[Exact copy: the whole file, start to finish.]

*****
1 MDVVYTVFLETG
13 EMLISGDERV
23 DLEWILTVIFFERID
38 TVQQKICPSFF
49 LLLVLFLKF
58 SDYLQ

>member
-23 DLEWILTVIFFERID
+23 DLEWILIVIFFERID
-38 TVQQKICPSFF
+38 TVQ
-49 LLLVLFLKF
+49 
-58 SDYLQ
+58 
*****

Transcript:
1 MDVVYTVFLETG
13 EMLISGDERV
23 DLEWILTVIFFERID
38 TVQQKICPSFF
49 LLLVLFLKF
58 SDYLQ

>member
-23 DLEWILTVIFFERID
+23 DLEWILIVIFFERID
-38 TVQQKICPSFF
+38 TVQ
-49 LLLVLFLKF
+49 
-58 SDYLQ
+58 